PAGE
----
Heavenly father, open my heart to the silent presence of the spirit of your Son. Lead me into that mysterious silence where your love is revealed to all who call maranatha, come Lord Jesus. By Laurence Freeman OSB
Christian Meditation is a way of life that was practised by Jesus, continued through the early church and still being practised by the monks, especially in the dessert of Egypt. This teaching has been rediscovered in our day:
Be still and know that I am God. It’s simple and practical. The focus of meditation for the Christian is Christ. In meditation we turn the searchlight of consciousness off ourselves. We are not thinking about or talking to God at all. We seek to do something far greater, we seek to be with God, to be in the mind of Christ. We go beyond thoughts, even holy thoughts. This means that it is centred on the prayer of Christ continuously poured forth in the Holy Spirit in the depth of each human being. Meditation is about coming to stillness of spirit and body. Despite all the distractions of the modern world, this silence is perfectly possible for us today. But to reach this stillness we have to devote time to the work at silence. So in our meditation we are not concerned with thinking but with being. The aim in our Christian prayer it to allow God’s mysterious and silent presence that is already within us to become the reality which gives meaning, shape and purpose to everything we are and do. The way we do this is to recite a short phrase, or prayer-word, that today is commonly called a mantra. The mantra is simply a faith-filled way of turning our attention beyond ourselves, a method of drawing us away from our own thoughts and concerns. The practice of meditation then develops harmony of body, mind and spirit.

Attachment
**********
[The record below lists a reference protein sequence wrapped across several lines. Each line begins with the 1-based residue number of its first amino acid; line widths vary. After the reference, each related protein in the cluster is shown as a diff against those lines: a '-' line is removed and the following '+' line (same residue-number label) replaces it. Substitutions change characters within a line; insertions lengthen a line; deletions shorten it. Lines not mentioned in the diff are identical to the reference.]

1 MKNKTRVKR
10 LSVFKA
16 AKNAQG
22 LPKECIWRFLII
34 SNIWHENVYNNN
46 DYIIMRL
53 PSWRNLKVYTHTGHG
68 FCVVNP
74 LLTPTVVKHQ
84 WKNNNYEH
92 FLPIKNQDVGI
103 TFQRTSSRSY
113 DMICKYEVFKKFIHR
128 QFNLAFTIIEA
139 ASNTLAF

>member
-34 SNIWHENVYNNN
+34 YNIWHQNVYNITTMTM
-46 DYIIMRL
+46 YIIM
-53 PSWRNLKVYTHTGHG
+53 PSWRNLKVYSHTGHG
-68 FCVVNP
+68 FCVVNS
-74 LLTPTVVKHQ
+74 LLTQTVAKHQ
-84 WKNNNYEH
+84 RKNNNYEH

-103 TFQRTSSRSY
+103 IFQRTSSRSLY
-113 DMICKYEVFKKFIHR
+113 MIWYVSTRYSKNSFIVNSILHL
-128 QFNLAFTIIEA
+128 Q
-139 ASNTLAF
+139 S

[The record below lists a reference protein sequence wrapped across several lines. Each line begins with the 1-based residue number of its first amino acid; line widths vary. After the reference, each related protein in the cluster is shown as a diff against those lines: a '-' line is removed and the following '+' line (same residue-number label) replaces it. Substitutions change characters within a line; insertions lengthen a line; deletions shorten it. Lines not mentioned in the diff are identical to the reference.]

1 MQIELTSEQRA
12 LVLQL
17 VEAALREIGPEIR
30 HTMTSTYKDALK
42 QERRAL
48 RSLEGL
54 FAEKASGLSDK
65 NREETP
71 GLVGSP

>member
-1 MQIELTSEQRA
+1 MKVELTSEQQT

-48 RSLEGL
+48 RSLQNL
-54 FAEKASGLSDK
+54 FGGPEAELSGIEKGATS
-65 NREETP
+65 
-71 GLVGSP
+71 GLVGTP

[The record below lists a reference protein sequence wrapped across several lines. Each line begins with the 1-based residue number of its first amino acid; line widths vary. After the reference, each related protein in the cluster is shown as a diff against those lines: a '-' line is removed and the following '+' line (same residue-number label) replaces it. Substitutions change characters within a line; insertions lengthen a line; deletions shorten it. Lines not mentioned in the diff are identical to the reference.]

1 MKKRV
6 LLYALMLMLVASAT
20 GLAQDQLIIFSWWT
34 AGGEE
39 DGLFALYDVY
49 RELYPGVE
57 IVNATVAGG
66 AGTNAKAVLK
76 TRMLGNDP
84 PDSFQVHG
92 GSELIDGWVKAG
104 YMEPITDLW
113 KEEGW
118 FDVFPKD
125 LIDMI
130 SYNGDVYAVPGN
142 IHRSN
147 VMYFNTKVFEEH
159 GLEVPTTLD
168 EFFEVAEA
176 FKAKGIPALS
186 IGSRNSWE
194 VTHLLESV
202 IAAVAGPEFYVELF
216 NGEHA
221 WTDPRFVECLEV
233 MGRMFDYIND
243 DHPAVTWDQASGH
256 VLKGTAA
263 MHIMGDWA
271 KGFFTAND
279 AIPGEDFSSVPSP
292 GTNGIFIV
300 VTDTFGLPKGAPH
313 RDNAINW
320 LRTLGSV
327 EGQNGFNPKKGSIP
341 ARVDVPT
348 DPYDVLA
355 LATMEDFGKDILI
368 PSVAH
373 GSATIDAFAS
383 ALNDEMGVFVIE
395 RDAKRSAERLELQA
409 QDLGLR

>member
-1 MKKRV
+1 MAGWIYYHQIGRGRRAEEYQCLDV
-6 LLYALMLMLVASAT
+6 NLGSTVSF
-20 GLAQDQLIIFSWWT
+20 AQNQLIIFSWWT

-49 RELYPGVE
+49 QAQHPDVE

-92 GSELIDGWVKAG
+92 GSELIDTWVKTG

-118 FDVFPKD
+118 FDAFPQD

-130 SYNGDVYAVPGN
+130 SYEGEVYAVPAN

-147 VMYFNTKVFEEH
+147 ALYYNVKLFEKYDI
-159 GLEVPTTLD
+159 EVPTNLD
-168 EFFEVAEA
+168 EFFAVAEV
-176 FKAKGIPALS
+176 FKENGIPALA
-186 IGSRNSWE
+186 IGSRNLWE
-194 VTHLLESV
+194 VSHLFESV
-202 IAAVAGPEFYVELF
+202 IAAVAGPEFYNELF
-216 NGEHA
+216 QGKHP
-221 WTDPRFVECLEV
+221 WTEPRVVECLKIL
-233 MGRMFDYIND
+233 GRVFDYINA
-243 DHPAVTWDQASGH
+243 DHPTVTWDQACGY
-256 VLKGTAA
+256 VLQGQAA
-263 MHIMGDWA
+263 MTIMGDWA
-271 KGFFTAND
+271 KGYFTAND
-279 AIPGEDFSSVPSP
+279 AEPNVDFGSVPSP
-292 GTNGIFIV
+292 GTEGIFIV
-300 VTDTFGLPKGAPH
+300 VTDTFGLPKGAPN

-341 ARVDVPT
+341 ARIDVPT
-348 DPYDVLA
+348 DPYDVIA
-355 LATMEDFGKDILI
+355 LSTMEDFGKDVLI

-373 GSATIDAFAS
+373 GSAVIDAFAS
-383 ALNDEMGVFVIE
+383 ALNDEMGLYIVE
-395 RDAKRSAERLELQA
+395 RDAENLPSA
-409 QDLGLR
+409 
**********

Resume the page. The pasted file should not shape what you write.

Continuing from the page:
To meditate find a quiet place, and take a comfortable upright sitting position. Close your eyes gently. Sit relaxed but alert. Silently, interiorly, begin to repeat a single word, your mantra. The recommended mantra is maranatha. (Maranatha is an Aramaic word which means “Come Lord”.) Say it simply – ma-ra-na-tha – as four equally stressed syllables. You can say the word in rhythm with your breathing, fairly slow, fairly rhythmical.
Listen to the mantra as you say it, gently and continuously. You do not have to think or imagine anything, spiritual or otherwise, you need to be attentive & wakeful but when thoughts or images come at the time (they are simply distractions) return simply to saying the word. Don’t try to dispel or repress distractions. Simply let them go by saying your mantra. Meditate each morning and evening for between twenty and thirty minutes. If you are meditating for the first time, start with ten minutes until you feel comfortable. Then you can increase your time of silence to twenty or thirty minutes.
“The wonderful beauty of prayer is that the opening of our heart is as natural as the opening of a flower. To let a flower open and bloom it is only necessary to let it be: so if we simply are, if we become and remain still and silent, our heart cannot but be open, the Spirit cannot but pour through into our whole being. It is for this that we have been created.” John Main OSB (1926-1982).